Kyle, Part 3

Chapter 14

Disclaimer: This story is a continuation of the story of Kevin Foley, Rick Mashburn, and their "sons," Tim Murphy, Kyle Goodson, Justin Davis, and Brian Mathews that started in "Tim," continued in "Justin" and "Kyle," "Kyle, Part 2," and now continues in "Kyle, Part 3."  It is about gay men and gay boys living and loving together as a family, and it contains descriptions of sex.  The sex is never intergenerational, though.  If you are offended by descriptions of gay sex, or if the law in your area forbids you to read them, please exit the story.  Otherwise, I hope you enjoy it.  I appreciate feedback, and you can send it to me at

--Brew Maxwell

(Kevin's Perspective)

We had a really good day on Monday.  The Lundi Gras Festival in Woldenberg Park was a lot of fun, the fireworks over the river were great, and the parade of the Krewe of Orpheus was beautiful.  We were all too tired to go into the Quarter that night.  We had been down there three times already, and, frankly, the crowd was just a little much to contend with after a full day of merry-making.

Everybody was up early Tuesday morning.  My dad went to a bakery to buy doughnuts and other goodies for us to take that day.  If there was traditional food besides King Cake associated with Mardi Gras in my mind, it would have to be glazed doughnuts and fried chicken.  When we had discussed the matter in the past, we had concluded that doughnuts and fried chicken were both well suited to Mardi Gras because both could be eaten standing up, and you could hold either food in just one hand and still have the other hand free to catch beads and other throws.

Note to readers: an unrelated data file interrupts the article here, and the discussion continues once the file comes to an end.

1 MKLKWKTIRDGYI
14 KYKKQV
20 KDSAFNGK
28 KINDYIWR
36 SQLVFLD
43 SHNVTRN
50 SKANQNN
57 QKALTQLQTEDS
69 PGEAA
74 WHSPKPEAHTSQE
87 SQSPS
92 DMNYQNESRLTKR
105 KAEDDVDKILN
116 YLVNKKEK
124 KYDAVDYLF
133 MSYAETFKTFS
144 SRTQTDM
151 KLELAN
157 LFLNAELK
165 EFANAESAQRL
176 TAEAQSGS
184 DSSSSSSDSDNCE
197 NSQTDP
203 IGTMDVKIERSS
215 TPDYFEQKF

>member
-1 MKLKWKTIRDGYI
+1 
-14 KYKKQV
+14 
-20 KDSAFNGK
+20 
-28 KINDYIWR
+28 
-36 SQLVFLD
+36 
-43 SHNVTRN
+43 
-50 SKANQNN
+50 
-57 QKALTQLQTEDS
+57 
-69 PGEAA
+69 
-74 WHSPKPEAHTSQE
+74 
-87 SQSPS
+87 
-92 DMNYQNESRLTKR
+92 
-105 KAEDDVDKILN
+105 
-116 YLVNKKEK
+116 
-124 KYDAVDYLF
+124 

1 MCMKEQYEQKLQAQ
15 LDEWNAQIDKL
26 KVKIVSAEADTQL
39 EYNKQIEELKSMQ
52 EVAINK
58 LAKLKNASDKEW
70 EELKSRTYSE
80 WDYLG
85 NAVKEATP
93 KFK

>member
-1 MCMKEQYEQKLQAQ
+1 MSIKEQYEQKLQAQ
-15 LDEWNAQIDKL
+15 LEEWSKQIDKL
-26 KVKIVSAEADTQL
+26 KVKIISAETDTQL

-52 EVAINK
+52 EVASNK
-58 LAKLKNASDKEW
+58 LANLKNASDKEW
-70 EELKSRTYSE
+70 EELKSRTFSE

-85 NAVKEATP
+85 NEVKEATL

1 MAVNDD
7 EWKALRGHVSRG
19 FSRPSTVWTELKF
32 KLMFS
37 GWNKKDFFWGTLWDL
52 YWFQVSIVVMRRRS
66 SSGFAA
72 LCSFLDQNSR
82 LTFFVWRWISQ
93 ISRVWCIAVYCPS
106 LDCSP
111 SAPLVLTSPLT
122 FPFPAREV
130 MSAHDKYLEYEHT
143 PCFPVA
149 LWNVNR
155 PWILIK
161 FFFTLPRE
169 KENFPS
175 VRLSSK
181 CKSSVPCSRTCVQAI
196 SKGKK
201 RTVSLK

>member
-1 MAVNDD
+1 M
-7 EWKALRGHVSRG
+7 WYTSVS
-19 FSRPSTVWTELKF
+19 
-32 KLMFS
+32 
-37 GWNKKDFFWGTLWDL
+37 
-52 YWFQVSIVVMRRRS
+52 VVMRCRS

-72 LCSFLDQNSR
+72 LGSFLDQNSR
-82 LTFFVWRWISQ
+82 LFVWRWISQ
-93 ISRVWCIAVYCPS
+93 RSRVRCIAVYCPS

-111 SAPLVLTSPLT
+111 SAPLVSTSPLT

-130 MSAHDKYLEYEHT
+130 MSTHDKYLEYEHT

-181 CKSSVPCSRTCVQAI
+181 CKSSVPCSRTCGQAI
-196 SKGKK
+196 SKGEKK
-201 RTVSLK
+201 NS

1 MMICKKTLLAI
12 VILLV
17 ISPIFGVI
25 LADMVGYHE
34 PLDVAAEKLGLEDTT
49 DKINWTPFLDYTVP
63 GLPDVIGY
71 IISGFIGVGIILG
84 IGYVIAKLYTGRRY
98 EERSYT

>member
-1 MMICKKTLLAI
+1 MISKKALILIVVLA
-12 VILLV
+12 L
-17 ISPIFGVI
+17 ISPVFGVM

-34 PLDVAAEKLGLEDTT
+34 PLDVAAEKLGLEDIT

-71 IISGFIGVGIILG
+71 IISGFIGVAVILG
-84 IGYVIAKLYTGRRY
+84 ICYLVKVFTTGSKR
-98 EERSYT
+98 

We got to the parade route around seven o'clock on Tuesday morning, and we staked our claim to the section of sidewalk we would occupy all day.  We weren't the first ones out there, and already advance-men from several other families had set up near us.  The kids had palled up with Seth Adams, and we had more or less joined our forces with their family.  Cherie worked with Matt Adams, of course, and she had been together on several cases.  Seth was a homely kid, but he was very nice and obviously very intelligent.  He seemed to be under Kyle's spell.

By eight o'clock, the street had begun to fill up.  The people a few groups down from us, who weren't part of our crowd, had a huge set of speakers and an amplifier.  They started playing Mardi Gras music, and that added a lot to the festive air of the place.  A few businesses in the area had some Mardi Gras decorations up, but the festive nature of the holiday was in the music and the parades.  Later in the day that same group started playing the music to "The Chicken Dance" about every third tune, and that really got old.

"I'm going over there and choke the chicken," Kyle said.  "And I don't mean what y'all think that means."

The men standing around talking to him were Rick, George, my Dad, Gene, Matt Adams, and me.  We all convulsed in laughter at what he had said.

"I think we might be dealing with an experienced chicken-choker," Rick said.

"I have no doubt about that," Gene said.

He made us laugh, too.

First thing that morning, though, I had said, "Guys, come over here.  I want to talk to you." 

They all came over to where Rick and I were standing.

"There is going to be a really big crowd on the street today.  Where does everybody have their money?"

Most of them said in their wallets in their back pockets .

"Well, put it in your side pockets.  The back pockets of jeans are too easy for a pickpocket to slide a wallet out of," I said.  

"My wallet won't fit in my side pocket," Kyle said.  "My jeans are too tight."

"That's cause you got that big ole fire hose packed in there," Justin said.